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SAG seeks cable parity

The biggest question in Hollywood following the resolution of the six-month Screen Actors Guild strike against advertisers is: What happens next year?

SAG President Bill Daniels says, now that the ad strike is over, his attention can be focused on getting SAG and the American Federation of Television and Radio Artists (AFTRA) members new pacts with the Hollywood studios and networks.

The three-year contracts for both guilds, which comprise a total of 140,000 members, with the Alliance of Motion Picture and Television Producers are up June 30. Network and studio executives have begun bracing for the worst (see story, page 20).

The issues are similar. In the advertiser strike, the guilds received increased cable payments, Internet jurisdiction for actors and continued residual payments for network television.

Actors' flat-fee pay for cable commercials will now go from $1,014 per ad to $2,460 per spot in 2004. SAG and AFTRA executives did give in on residual payments on cable commercials, though. Actors wanted per-play payments for every ad on cable but pulled that demand off the table late in the negotiations.

In the next set of talks, actors and writers want a bigger piece of the cable pie in terms of syndication residuals and also better pay for actors in first-run cable series.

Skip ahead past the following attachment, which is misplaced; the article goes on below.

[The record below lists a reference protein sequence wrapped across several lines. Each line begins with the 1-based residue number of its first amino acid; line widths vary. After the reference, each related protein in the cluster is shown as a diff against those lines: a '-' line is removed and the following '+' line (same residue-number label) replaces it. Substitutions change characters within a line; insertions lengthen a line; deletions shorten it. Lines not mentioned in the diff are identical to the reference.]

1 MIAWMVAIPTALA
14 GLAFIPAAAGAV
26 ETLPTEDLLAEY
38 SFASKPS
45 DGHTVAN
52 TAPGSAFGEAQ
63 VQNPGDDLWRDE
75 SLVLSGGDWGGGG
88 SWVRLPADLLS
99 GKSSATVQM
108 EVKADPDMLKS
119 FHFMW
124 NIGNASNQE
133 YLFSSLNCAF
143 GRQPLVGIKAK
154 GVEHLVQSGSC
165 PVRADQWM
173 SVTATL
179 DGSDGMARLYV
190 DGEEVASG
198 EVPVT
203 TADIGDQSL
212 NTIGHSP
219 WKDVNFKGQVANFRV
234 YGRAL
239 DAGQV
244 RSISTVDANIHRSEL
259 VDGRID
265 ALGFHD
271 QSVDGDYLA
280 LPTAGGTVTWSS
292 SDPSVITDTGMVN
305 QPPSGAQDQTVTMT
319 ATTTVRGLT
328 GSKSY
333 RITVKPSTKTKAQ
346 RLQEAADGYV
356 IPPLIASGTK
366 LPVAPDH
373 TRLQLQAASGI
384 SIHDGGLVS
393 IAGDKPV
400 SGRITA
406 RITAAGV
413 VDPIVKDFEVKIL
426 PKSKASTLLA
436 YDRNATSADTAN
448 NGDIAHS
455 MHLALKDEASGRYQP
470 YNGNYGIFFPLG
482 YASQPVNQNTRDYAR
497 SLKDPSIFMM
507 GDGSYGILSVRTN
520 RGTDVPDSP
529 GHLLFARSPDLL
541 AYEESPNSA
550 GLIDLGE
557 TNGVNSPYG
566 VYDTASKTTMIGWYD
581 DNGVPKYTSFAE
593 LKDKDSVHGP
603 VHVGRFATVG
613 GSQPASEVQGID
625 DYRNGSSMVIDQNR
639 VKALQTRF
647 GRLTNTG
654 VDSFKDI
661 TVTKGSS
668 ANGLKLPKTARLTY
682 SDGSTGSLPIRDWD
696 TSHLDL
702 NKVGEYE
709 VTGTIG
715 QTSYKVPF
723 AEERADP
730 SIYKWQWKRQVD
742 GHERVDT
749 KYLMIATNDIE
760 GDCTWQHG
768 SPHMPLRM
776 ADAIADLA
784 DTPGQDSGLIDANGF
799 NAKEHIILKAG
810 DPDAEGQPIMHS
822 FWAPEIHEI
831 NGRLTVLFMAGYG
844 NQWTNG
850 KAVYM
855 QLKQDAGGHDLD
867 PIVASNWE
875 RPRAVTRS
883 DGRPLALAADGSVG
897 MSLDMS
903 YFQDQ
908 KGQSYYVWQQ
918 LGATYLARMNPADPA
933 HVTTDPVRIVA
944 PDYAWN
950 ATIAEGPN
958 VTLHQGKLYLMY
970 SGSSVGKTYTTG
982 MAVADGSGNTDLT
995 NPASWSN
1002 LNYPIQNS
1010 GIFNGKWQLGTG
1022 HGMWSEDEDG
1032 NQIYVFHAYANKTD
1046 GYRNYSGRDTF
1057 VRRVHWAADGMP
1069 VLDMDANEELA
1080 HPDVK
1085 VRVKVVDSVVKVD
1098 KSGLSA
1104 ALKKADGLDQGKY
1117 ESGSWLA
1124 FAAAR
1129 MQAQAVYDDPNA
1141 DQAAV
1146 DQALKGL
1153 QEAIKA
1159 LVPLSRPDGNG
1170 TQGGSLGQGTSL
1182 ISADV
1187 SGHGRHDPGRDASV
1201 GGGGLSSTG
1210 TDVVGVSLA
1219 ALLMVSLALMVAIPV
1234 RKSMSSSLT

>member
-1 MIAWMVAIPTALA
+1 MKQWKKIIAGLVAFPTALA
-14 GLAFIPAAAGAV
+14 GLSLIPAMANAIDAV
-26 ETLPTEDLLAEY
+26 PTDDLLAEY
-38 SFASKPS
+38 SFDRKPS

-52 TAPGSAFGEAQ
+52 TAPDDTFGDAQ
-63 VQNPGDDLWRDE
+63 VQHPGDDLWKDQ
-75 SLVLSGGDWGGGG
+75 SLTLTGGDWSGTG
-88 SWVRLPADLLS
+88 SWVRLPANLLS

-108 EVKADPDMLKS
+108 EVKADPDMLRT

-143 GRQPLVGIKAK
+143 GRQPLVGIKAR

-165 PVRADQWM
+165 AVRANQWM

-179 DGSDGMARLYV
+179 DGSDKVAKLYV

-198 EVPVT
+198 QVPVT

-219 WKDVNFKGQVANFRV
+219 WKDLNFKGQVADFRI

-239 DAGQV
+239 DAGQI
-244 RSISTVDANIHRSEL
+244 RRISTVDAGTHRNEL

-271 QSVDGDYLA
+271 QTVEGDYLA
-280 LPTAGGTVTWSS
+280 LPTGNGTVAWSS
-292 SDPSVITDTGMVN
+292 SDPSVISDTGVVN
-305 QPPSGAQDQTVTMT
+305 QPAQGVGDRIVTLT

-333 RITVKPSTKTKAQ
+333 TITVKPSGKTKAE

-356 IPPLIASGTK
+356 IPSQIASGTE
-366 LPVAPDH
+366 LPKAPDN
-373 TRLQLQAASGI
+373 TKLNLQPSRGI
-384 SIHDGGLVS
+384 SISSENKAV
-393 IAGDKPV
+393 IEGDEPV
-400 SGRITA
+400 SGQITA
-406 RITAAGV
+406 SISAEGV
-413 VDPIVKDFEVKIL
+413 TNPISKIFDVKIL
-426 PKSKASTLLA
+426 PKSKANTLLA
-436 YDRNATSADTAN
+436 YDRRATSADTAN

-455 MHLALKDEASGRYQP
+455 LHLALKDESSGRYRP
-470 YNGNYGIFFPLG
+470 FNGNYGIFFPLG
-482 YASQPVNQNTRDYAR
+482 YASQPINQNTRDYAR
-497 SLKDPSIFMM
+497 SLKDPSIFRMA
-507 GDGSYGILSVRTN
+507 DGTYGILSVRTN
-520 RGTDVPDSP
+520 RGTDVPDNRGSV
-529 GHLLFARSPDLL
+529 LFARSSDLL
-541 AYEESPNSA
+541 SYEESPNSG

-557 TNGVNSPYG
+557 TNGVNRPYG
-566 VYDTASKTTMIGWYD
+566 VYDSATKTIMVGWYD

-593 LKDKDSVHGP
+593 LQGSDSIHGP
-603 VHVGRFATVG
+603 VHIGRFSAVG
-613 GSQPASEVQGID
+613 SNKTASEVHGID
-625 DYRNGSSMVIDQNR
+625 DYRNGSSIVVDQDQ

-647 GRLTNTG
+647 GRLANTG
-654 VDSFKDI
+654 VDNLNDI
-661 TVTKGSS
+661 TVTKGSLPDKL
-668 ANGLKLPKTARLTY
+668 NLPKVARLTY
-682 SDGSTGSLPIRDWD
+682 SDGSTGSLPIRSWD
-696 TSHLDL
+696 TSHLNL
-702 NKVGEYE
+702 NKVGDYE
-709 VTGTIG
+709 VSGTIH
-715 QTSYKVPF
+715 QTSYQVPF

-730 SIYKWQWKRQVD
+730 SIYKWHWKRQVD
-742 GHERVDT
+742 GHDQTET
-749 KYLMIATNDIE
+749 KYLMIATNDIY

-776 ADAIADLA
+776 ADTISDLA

Cable executives expect demands from the guilds for parity with the broadcast networks but say that's going to be tough. Most cable channels that employ SAG or Writers Guild of America talent currently buy out residual contracts or pay 50% or 60% of the going broadcast rates.

"Residuals are not economically feasible," says one top cable head. "Shows are often repeated many times on cable compared to the networks, and that could get really expensive. Buyouts are probably the only way to go."

SAG's Daniels says something is going to have to give there and also with international TV residuals. SAG and AFTRA, he adds, want to start informal negotiations with producers and studio heads within the next month.

"We are not going to be unreasonable," he says. However, "there has been an explosion in cable and in foreign television. I think the industry realizes it has to make those adjustments."

But it's the 11,000 members of the Writers Guild of America who are set to walk out first, if their demands are not met. The WGA's contract comes up May 1, and members voted overwhelmingly last week on demands and also to use traditional negotiating methods with the studios. Instead of using fast-track methods to negotiate, as the WGA has for its last three contracts, the writers voted to use the slower, drawn-out methods last put to use in 1988, when the WGA went on strike for five months.